Are You Still Friends With Your Ex? Researchers Explain 5 Reasons People Do It

Are You Still Friends With Your Ex? Researchers Explain 5 Reasons People Do It

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Are you deciding whether or not you should stay friends with your ex?  While some people swear off past loves for good, others manage to hang onto a friendship with relative ease.

Researchers Justin Mogiliski and Lisa Welling studied this–and they agree that it is possible for some.

“Our findings are consistent with previous research and suggest that (post-relationship friendship) may provide opportunity for ex partners to exchange desirable resources (e.g., love, status, information, money, sex) after romantic relationship dissolution. Staying friends with an ex: Sex and dark personality traits predict motivations for post-relationship friendship”

As this article is based on a scientific study, let’s clarify some jargon that you’ll come across.

  • PRF = post-relationship friendship: Maintaining a (real or apparent) friendship with an ex.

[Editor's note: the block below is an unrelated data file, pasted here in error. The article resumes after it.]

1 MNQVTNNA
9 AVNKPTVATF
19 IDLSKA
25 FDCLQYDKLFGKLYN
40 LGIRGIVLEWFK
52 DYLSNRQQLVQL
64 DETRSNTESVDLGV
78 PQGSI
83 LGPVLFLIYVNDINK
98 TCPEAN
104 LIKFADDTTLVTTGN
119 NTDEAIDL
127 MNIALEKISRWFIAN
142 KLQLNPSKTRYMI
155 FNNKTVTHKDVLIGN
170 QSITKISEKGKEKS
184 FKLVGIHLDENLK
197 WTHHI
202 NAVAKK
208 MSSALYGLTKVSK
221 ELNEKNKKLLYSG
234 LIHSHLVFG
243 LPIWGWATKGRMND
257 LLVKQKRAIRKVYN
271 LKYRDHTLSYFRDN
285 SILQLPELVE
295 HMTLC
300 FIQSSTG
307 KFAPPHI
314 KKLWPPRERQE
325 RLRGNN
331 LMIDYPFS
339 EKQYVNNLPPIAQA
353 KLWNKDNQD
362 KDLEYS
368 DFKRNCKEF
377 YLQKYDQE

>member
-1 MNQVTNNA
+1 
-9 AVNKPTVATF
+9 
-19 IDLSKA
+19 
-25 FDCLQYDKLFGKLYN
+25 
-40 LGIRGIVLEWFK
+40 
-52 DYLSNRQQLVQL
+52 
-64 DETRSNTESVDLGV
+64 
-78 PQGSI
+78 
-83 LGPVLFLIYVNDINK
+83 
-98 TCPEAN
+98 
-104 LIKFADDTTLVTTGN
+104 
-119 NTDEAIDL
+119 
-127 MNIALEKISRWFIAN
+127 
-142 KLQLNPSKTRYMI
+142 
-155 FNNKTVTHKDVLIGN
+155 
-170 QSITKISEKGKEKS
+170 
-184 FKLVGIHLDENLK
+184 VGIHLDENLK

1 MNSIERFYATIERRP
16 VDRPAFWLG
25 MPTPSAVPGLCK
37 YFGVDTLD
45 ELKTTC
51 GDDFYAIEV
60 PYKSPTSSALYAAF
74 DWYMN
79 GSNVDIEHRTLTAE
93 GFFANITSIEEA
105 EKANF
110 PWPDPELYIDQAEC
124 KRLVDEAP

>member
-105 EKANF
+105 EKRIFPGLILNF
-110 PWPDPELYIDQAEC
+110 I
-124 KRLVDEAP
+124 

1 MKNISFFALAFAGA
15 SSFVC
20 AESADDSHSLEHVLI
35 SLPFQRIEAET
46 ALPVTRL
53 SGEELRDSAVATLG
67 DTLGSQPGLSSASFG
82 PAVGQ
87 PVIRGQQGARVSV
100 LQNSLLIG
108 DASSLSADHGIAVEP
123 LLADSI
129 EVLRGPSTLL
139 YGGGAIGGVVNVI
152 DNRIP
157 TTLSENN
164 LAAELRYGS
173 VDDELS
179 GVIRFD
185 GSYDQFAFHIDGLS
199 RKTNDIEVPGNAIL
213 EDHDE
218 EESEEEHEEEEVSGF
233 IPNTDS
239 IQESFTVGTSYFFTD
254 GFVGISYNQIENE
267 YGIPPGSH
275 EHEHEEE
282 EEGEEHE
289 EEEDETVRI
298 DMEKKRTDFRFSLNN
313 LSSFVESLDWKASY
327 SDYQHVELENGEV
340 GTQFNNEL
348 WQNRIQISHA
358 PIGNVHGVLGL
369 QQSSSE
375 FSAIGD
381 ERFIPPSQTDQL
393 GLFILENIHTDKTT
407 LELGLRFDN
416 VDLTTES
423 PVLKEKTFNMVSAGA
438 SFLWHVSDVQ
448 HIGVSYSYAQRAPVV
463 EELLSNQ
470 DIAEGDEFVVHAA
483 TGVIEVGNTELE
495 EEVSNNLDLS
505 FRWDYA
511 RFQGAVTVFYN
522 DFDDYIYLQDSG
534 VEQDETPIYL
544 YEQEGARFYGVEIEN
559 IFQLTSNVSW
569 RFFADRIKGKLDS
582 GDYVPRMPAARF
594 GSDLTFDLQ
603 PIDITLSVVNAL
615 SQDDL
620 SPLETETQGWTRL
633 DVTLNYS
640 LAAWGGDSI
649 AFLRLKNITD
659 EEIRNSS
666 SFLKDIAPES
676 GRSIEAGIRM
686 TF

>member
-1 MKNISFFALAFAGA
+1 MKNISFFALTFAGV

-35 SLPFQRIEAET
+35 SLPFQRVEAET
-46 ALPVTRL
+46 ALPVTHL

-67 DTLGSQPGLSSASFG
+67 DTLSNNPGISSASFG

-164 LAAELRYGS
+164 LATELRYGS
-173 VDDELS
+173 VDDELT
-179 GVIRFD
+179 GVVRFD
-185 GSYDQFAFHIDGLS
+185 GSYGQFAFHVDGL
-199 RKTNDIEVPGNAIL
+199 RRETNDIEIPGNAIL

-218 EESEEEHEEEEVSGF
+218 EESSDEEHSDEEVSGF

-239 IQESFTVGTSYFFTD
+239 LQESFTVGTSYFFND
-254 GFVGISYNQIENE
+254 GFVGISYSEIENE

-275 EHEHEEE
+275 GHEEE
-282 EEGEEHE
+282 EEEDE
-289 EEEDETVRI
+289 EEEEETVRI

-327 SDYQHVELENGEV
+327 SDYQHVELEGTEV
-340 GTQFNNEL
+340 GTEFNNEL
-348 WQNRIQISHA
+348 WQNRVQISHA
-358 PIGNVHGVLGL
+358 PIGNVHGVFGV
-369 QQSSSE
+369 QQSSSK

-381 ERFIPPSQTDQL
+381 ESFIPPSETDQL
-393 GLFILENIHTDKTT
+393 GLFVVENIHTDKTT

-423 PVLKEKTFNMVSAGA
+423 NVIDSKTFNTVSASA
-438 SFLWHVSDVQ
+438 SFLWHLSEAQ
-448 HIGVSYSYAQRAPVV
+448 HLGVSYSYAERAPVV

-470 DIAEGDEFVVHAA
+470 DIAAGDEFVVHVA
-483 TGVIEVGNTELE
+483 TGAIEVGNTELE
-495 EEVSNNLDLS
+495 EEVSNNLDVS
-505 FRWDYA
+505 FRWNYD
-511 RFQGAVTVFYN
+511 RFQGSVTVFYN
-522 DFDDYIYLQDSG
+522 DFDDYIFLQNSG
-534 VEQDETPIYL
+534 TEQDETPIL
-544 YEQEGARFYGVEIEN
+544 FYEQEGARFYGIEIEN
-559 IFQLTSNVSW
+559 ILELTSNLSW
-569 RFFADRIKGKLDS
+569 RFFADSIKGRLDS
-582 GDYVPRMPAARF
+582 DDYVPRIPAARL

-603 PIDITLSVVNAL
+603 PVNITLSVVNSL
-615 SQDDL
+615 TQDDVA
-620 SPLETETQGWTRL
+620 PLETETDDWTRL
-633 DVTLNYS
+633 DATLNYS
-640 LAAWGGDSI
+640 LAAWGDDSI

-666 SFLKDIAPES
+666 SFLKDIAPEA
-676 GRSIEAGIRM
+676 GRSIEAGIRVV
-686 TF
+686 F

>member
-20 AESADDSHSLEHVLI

• CSF = Cross-sexual friendship: Plutonic sex, or “friends with benefits.”
  • NOTE: When you read “rated” or “rate,” this means a weighted average. This distinction is essential, as some info [e.g., the male findings in the “Results” section] may seem contradictory.

Justin Mogilski and Lisa Welling, both psychology professors at Oakland University in Michigan, wanted to study the specific reasons for maintaining friendships with ex-partners. Some research had already been done, but much more on CSFs than PRFs (remember the key.) Further, Mogilski and Welling wanted to focus also on the post-relationship behaviors of people with “dark traits” – a bit more on this later.

The researchers had the participants brainstorm five reasons why someone would remain friends with their partner to accomplish their ends. Afterward, the participants took two personality tests.


Using this data, researchers analyzed each person’s “5 reasons,” ultimately grouping the 2000-plus responses into seven categories. We will focus on six: reliability/sentimentality, pragmatism, continued romantic attraction, children and shared resources, social relationship maintenance, and sexual access. The researchers also took gender into account.